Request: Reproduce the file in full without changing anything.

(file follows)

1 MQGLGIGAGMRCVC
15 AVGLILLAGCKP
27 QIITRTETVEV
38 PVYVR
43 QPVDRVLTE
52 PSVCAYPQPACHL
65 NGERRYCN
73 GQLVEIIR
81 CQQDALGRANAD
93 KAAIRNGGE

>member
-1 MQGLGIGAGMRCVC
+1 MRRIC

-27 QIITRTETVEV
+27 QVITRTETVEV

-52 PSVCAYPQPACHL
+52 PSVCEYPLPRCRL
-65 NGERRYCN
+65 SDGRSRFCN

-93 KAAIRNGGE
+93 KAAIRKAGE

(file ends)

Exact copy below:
1 MQGLGIGAGMRCVC
15 AVGLILLAGCKP
27 QIITRTETVEV
38 PVYVR
43 QPVDRVLTE
52 PSVCAYPQPACHL
65 NGERRYCN
73 GQLVEIIR
81 CQQDALGRANAD
93 KAAIRNGGE

>member
-1 MQGLGIGAGMRCVC
+1 MRRIC

-27 QIITRTETVEV
+27 QVITRTETVEV

-52 PSVCAYPQPACHL
+52 PSVCEYPLPRCRL
-65 NGERRYCN
+65 SDGRSRFCN

-93 KAAIRNGGE
+93 KAAIRKAGE